The S&P 500 gained 12% in 2012 and has almost reached that level of return in 2013 YTD , delayed only by the apparent non-event in Cyprus, led, if one is to believe the talking heads and asset gatherers, not by a Fed-driven liquidity flush but by the mother's milk of stocks - earnings. A major driver of these earnings has been corporations ability to squeeze more blood out of their stones (read - layoff and automate as much as possible) and margin expansion is often cited as the catalyst for the next leg higher in stocks. The trouble with that 'anecdotal' meme, trotted out again and again, is it appears to have hit its unemployment/consumerism-driven limiting point. As JPMorgan notes, in light of the robust cost cutting experienced during the recovery, additional margin expansion remains unlikely going forward, leaving future earnings growth dependent on stronger revenues - recoupling expectations to GDP growth and we know what that means. Critically, in reality, S&P 500 profit margins have dropped rather notably in the last two quarters - now at their lowest since Q1 2010 - not exactly the 'expansion' the advisers told us would happen.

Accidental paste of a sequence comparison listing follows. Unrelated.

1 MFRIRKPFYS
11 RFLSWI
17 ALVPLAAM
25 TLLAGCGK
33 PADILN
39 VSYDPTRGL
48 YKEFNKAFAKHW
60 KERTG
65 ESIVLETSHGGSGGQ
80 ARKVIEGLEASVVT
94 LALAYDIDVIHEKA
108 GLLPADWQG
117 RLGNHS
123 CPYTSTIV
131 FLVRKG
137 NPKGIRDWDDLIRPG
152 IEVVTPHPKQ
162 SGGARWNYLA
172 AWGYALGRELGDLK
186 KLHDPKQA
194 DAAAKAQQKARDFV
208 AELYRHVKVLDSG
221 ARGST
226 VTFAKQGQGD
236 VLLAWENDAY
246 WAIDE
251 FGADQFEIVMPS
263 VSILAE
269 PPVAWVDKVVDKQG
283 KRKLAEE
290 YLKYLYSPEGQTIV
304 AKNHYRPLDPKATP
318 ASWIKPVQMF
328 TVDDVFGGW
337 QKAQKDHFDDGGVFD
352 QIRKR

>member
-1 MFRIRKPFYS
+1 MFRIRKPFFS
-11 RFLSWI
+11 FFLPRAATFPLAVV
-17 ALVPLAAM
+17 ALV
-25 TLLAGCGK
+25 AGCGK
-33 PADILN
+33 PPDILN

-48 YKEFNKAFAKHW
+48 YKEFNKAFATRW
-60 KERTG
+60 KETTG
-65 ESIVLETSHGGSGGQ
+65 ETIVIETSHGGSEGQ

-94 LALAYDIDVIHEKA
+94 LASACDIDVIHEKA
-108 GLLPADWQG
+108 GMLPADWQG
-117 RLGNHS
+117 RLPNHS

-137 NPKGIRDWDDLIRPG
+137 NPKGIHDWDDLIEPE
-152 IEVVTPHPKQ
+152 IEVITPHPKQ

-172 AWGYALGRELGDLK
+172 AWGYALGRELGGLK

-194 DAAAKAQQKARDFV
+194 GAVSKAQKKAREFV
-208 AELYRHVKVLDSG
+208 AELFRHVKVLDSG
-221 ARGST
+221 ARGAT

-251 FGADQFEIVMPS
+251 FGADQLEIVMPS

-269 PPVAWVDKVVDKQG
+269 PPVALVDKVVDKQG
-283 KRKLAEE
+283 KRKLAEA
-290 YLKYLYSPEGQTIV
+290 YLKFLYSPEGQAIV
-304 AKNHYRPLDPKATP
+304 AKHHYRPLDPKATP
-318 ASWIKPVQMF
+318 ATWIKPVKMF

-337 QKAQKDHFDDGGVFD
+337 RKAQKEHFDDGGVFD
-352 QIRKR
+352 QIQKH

Why is this a (laughable) issue? Because this is what the hockeystick consensus looks like: